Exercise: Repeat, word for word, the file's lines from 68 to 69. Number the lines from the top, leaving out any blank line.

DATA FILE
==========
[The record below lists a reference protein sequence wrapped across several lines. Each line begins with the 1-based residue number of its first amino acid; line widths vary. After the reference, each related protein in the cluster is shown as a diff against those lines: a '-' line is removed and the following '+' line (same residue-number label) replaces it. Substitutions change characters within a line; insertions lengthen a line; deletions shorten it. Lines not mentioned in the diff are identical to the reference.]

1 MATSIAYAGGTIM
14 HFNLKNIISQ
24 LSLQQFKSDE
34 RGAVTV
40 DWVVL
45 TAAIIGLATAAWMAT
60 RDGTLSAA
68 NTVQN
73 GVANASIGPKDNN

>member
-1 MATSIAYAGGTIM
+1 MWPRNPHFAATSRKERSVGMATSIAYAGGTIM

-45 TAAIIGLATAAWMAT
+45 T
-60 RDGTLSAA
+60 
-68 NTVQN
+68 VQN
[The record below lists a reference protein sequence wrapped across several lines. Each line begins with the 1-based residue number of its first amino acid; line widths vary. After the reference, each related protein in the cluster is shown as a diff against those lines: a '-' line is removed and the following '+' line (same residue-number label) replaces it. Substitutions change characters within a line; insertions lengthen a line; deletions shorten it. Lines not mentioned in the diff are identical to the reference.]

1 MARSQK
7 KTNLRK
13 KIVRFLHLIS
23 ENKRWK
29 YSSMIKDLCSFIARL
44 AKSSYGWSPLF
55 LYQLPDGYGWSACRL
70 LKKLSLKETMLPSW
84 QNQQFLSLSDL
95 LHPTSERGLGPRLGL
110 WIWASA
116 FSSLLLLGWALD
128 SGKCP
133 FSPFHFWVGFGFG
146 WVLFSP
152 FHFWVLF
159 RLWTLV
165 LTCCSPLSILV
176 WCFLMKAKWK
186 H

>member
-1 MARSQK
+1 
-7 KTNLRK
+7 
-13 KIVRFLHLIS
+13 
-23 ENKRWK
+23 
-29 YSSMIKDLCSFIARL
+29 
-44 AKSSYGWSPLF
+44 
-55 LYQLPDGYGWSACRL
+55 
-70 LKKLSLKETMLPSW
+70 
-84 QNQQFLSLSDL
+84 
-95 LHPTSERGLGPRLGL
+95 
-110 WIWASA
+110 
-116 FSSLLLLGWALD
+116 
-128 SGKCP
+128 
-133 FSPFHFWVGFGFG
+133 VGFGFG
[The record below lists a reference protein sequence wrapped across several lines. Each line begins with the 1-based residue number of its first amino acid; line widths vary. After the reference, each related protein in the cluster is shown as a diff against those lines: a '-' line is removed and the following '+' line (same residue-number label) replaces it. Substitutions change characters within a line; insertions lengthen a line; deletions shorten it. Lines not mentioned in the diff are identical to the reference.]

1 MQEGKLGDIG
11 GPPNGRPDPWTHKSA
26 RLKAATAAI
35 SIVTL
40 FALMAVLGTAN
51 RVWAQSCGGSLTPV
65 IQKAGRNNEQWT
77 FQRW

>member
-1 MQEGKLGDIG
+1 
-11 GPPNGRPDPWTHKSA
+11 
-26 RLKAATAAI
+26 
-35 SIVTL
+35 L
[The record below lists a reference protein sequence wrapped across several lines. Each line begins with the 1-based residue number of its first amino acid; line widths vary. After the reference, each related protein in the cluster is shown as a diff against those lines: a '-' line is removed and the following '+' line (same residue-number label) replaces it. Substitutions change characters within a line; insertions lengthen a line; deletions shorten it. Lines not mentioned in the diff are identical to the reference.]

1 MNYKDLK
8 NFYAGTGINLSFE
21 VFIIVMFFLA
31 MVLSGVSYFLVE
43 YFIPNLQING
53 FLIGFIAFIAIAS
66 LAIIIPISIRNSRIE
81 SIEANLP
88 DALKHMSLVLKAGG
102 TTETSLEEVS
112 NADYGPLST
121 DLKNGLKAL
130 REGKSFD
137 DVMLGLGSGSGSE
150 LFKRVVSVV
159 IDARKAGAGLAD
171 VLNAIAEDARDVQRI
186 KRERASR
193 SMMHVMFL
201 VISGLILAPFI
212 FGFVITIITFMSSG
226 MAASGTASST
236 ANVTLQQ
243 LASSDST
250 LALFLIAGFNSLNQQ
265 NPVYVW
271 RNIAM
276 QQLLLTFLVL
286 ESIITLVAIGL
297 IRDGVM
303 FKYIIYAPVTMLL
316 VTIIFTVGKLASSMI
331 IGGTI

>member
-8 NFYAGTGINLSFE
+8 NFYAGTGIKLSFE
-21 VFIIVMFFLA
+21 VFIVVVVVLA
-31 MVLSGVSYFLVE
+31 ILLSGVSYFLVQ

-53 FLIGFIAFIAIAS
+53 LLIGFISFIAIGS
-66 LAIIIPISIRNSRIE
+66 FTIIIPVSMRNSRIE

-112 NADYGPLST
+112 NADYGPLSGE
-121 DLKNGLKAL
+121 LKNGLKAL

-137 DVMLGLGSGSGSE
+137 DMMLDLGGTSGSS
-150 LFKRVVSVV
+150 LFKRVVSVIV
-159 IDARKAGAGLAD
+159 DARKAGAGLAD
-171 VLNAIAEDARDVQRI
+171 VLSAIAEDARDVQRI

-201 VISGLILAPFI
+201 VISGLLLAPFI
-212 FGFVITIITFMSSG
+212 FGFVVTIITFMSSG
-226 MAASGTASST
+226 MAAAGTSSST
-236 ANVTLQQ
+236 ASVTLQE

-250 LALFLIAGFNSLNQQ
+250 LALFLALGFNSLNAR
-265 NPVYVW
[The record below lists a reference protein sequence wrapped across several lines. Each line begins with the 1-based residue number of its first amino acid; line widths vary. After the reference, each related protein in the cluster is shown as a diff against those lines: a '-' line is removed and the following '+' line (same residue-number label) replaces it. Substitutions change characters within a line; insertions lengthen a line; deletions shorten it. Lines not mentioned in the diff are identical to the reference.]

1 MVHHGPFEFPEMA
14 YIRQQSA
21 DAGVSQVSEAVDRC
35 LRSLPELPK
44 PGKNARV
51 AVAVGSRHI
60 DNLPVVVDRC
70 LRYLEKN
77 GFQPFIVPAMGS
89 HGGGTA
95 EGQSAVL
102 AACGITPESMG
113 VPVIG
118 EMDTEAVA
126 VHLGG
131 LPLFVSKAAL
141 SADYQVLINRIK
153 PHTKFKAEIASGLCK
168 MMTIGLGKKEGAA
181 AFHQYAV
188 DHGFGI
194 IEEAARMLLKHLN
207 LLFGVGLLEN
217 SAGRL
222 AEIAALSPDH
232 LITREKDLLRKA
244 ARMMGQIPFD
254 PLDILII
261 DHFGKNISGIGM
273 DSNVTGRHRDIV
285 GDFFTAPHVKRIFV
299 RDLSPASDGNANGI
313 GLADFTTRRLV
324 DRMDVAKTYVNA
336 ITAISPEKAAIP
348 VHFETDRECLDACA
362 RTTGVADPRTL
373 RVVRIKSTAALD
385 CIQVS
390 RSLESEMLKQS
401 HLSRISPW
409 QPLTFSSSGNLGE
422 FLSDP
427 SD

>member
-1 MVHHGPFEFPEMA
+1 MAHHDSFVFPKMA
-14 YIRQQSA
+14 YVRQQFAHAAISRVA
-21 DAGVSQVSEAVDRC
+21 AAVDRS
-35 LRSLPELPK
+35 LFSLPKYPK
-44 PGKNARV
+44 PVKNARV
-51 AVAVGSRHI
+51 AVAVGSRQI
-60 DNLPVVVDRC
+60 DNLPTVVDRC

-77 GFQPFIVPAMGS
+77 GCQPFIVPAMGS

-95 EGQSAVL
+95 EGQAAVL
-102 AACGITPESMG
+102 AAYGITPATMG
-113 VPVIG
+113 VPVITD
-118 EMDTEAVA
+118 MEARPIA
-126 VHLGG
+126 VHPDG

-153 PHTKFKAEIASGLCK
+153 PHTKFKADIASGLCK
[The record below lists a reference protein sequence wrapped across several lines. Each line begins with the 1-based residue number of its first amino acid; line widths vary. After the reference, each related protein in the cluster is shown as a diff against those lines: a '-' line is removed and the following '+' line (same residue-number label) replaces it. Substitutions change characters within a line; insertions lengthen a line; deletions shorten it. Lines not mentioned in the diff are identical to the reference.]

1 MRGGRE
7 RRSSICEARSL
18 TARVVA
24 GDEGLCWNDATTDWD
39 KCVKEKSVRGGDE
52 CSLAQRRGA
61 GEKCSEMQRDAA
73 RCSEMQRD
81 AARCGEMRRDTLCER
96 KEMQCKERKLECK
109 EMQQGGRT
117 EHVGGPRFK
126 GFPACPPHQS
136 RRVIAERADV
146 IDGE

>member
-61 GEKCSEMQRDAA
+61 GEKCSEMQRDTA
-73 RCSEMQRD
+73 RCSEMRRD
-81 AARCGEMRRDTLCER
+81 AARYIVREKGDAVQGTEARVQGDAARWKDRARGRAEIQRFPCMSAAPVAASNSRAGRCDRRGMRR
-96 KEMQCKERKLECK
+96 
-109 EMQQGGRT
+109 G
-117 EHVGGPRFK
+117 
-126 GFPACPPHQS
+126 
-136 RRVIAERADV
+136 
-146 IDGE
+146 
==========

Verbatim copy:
-133 FSPFHFWVGFGFG
+133 VGFGFG